So it goes without saying that thorough research and related background checks of potential employees is not just a good hiring procedure, it’s vital to maintaining the strength and backbone of a company’s workforce. But there must be care on both sides. Just as a recruiting firm does extensive background checks on potential candidates for business clients, any company looking to use a recruitment firm should also ask the right questions. For example, ask the recruitment firm some probing questions on how it verifies qualified candidates:
- How many professional, unsolicited references does it research for the candidates it recommends? Personal references usually are a waste of time—we all have friends who would swear we’re the best and brightest, and perfect for that high-level position.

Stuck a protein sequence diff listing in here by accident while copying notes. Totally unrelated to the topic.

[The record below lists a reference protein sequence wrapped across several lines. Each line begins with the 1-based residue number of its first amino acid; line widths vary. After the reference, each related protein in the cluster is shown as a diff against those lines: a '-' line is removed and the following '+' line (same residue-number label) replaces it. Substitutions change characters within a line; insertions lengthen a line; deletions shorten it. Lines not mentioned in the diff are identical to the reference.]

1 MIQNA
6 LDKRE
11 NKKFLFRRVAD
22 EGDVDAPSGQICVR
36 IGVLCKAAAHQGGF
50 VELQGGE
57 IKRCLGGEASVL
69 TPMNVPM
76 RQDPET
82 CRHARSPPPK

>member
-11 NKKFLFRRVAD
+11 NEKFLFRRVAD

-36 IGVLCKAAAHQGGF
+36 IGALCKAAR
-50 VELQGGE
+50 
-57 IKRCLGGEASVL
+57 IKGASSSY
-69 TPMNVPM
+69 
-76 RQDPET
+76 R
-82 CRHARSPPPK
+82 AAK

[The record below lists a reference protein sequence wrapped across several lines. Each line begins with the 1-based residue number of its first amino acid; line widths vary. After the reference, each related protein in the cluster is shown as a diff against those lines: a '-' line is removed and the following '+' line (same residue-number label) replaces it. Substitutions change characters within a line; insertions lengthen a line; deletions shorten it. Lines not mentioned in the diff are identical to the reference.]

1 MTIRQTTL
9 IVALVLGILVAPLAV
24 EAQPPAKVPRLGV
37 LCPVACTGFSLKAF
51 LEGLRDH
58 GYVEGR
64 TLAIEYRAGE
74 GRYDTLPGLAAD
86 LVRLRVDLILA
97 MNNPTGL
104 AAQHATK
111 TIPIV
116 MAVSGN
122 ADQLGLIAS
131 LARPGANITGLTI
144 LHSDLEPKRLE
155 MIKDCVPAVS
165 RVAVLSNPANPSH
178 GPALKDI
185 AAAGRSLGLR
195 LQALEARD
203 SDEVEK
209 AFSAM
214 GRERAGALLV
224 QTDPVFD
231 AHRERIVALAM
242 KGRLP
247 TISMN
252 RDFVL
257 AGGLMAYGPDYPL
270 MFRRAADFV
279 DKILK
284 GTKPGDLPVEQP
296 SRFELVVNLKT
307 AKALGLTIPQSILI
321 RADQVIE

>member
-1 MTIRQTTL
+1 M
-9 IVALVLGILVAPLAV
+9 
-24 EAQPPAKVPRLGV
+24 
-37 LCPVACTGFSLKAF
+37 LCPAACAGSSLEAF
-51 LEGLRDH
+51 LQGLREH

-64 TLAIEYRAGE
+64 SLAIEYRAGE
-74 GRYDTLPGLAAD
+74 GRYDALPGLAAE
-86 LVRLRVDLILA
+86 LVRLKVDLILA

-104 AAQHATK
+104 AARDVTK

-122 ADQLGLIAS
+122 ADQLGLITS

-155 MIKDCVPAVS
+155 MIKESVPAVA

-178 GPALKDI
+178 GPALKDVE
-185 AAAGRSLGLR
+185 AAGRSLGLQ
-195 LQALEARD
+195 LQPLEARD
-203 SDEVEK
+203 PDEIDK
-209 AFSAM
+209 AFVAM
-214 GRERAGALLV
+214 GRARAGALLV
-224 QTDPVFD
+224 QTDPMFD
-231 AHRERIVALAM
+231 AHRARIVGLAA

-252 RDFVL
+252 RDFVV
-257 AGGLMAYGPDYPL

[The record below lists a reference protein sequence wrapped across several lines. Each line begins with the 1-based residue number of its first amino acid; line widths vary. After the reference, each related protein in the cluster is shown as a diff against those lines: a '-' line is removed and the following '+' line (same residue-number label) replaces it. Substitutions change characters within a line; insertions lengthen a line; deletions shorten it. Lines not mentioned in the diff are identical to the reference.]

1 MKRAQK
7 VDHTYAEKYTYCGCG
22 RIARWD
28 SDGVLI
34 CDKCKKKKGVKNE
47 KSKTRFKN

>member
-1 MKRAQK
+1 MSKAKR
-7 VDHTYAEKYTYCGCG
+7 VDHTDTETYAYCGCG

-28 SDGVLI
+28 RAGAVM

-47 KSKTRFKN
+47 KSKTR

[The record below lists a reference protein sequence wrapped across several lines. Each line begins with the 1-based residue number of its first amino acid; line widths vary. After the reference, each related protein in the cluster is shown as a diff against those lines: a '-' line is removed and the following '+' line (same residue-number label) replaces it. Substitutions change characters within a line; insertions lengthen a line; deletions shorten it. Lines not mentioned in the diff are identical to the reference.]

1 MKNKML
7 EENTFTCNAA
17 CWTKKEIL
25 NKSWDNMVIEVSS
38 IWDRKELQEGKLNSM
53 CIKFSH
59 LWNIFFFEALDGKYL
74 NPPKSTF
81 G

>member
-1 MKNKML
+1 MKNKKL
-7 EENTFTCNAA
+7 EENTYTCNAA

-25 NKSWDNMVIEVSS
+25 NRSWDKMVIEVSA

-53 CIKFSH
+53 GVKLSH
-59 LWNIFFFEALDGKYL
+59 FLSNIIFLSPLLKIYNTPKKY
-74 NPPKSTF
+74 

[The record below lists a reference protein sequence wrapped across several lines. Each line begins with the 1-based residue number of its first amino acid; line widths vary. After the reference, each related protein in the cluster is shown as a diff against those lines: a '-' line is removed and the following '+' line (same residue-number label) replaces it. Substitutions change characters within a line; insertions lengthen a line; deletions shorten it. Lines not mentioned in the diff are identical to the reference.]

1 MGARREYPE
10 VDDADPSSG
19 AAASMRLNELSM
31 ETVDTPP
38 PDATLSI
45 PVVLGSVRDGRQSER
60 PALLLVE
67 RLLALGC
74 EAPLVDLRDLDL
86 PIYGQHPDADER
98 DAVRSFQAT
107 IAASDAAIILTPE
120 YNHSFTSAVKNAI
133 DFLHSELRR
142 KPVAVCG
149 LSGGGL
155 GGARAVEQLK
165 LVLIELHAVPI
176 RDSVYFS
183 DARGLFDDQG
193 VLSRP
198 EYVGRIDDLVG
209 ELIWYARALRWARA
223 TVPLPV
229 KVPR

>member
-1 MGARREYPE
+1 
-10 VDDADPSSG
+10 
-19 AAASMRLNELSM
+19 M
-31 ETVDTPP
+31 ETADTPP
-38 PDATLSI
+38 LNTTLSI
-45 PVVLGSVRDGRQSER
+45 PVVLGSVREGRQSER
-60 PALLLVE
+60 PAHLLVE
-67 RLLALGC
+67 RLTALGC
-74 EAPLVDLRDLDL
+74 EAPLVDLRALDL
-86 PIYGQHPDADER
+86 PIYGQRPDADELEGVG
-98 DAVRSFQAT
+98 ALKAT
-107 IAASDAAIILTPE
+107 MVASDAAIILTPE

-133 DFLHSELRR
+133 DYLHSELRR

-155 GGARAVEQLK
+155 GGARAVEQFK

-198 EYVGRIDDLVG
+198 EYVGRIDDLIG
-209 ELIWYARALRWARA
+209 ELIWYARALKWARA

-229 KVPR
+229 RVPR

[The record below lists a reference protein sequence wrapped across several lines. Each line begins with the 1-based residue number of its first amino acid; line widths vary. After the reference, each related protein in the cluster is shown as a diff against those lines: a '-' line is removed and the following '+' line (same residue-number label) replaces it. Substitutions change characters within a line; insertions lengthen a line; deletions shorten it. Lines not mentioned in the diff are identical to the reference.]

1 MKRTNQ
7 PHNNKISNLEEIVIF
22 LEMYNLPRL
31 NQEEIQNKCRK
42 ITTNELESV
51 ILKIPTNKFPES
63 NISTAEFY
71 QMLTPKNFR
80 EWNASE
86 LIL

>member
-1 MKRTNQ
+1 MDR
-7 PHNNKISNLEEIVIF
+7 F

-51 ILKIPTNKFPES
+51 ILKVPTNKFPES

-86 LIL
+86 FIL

- Does the recruitment firm speak directly to the person providing the reference, or is it a more impersonal and hard-to-gauge response through mail or e-mail?
- What kinds of questions are asked of each potential candidate? An experienced research and recruitment professional asks probing questions which require detailed answers. For example, " What was the candidate’s sales volume for the last three years?" or "Give me a specific example that demonstrates the candidate’s success at mentoring his or her staff."
- Most importantly, does the research and recruitment firm document these conversations, background data and reference checks? Extensive documentation can catch discrepancies in a candidate’s history—information which would be important to know so that a potential employer can deal with it now, rather than later.
SOURCE: Kathleen Duffy Ybarra is president of Duffy Research, Inc., an eight-year-old Phoenix-based research and professional recruitment firm with a national client base and associates located in four states. Duffy Research Inc. may be contacted at 602/942-7112. Web site live December 1, 1999 at www.duffyresearch.com.